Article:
“Old Silk Road”, declares the sign by the side of the road in Pakistan’s Hunza Valley. An arrow points towards what was once the greatest artery of ancient global commerce. The sign has become a stopping spot for adventurous tourists experiencing the Karakorum Highway, the road to China that crosses one of the world’s highest mountain ranges.
Alas, the claim is almost certainly untrue. There is no evidence Hunza’s various towns were ever blessed by the ancient trading of silk, or any other valuable commodity. Awkward as it may be for Pakistani pride, it seems ancient traders made their way in and out of the subcontinent through what is now India.
But people will never stop stepping out of their Land Cruisers to snap unremarkable photos of a distant trail climbing up the scree of the far-off grey slopes. The idea is too romantic and too thrilling: a trade network that for centuries straddled the globe, knitting together Earth’s largest landmass. The point was to profit from trading goods. But it also spread disruptive new ideas, religions, philosophies and, at times, disease.
It is easy to see why such a thing grips the imagination, including that of Bruno Maçães, Portugal’s former junior Europe minister. His recently published book, The Dawn of Eurasia, shows how Europe and Asia are once again being bound together through trade, only on a vastly larger scale. It is hard to disagree when he describes a visit to a place like Yiwu, a Chinese city that is home to an enormous market where the world’s wholesalers come to buy everything from children’s toys to Egyptian tourist-market tat. It is so tapped into the global bloodstream that the traders of Yiwu were not surprised by the election of Donald Trump: their order books had told them well before polling day that Trump flags were far outselling Hillary Clinton flags.
Providing America’s election bric-a-brac is one thing. China wants to go much further. It is attempting to re-engineer Eurasia’s entire economy to suits its needs. Maçães calls it “transnational industrial policy”. China gets the raw materials it needs from countries it is connecting to with “Belt and Road” infrastructure projects. It may make some investments in farming or low-tech sectors. But it will keep the most valuable part of the international value chain for itself.
It is causing unease in countries like Pakistan, which is currently gorging on Chinese infrastructure loans, including an upgrade of the Karakorum Highway. Sceptics like me fear Pakistan will be forever weighed down by Chinese debt. There is unhappiness too in Kazakhstan at the scale of the Chinese incursion, reports Maçães. The public fear there are too many Chinese migrants, who are resented for being paid more than locals. A measure to liberalise land ownership by foreigners sparked popular protests.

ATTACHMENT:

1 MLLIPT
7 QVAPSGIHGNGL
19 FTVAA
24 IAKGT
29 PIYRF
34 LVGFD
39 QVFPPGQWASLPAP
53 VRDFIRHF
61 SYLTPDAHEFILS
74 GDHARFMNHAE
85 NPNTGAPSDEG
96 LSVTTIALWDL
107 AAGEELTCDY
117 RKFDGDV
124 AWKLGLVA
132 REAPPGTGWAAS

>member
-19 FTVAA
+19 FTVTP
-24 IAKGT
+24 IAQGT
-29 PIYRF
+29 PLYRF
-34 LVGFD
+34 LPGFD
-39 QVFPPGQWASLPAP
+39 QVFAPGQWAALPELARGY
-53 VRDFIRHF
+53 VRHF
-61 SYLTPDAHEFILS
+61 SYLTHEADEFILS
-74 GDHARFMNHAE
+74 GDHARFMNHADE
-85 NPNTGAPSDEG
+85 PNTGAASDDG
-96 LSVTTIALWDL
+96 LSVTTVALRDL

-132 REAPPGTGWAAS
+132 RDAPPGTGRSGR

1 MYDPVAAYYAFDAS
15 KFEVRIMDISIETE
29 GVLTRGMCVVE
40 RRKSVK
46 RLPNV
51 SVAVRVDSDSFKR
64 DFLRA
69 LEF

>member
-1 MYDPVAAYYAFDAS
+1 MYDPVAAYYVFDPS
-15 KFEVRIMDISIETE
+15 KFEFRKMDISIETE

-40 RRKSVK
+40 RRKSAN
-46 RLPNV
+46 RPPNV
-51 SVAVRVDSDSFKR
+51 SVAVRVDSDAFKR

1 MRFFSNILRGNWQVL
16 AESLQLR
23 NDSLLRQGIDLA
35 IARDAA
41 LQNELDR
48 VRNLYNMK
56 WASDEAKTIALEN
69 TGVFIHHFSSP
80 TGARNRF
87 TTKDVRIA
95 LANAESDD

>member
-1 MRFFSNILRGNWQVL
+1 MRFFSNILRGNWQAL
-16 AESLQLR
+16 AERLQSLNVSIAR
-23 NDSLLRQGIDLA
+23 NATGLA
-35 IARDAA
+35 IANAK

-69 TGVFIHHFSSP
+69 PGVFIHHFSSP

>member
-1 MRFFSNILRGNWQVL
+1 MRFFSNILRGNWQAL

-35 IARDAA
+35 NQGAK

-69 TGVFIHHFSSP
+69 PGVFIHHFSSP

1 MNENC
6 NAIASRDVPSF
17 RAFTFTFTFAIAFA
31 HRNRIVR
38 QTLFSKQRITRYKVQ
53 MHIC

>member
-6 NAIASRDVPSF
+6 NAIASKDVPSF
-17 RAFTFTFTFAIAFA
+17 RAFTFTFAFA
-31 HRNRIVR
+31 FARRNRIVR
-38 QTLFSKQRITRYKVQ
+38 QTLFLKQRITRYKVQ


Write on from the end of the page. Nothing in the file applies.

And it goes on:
There is dissent too within the borders of China itself. No modern day Silk Route can avoid Xinjiang, China’s restive western province. China has responded to the threat of Islamist terrorism with saturation levels of security and surveillance. Maçães describes being stopped by seven different security agents on successive street corners and having to wait with fellow bus passengers at a roadblock for an entire day.
Eurasia’s other big powers are also unsettled.
Russia is particularly fearful of becoming a mere Chinese hinterland. Maçães’ contacts in Beijing don’t hide their glee at the prospect of becoming to Russia what the US is to Canada. Vladimir Putin’s answer is a new geopolitical club, the Eurasian Economic Union, made up of four former Soviet Republics. It has somewhat slowed down the Chinese trade juggernaut: trucks now take longer to clear at the China-Kazakhstan border, where commerce hits the tariff wall of the EEU’s custom union.
The European Union, of course, is based on the same idea of finding strength in numbers. As one of the world’s richest and most important consumer markets it has successfully forced its own strict regulations and standards on the rest of the world.
But its internal divisions and technocratic, rules-based approach is hopeless at dealing with really hard challenges, or incorrigible rule-breakers like Putin. The EU ducked the tough decisions that might have fixed Greece’s economic problems. Instead the Greek crisis was accepted as a “permanent fixture” that might stumble on indefinitely.
It has flunked the external challenges of the war in Ukraine and the migrant crisis. From his time as a government minister Maçães recounts meetings where elaborate “algorithms” were concocted to apportion the flood of migrants to different member states. It was an attempt to avoid a political decision, using “a system of rules that can work on their own”.
It didn’t work. In the end the EU had to contract out its migrant problem to Macedonia and Turkey, two “convenient hybrids” that are “close enough to Europe” but “sufficiently foreign to use some of the more forceful methods that European countries are not willing to use”. In one meeting the Austrian and German chancellors repeatedly insisted Turkey should be given whatever it wanted in return for stemming the migrant tide. Long gone are the days when all-powerful European states could simply impose their will on Asia.
No wonder Maçães concludes that all the countries of Eurasia will have to compromise with each other to some degree. In so doing they will all become a little more “Eurasian”. He thinks it is nothing to be afraid of. For decades Hong Kong and Singapore have thrived as hybrids of East and West. Even Brexit, this former Europe minister thinks, may not be such a bad thing if Britain goes with the Eurasian flow. The UK could copy the approach taken by Singapore after it lost its Malaysian hinterland in 1965 and look to distant markets for trade and investment. London may yet become a “great Eurasian capital”.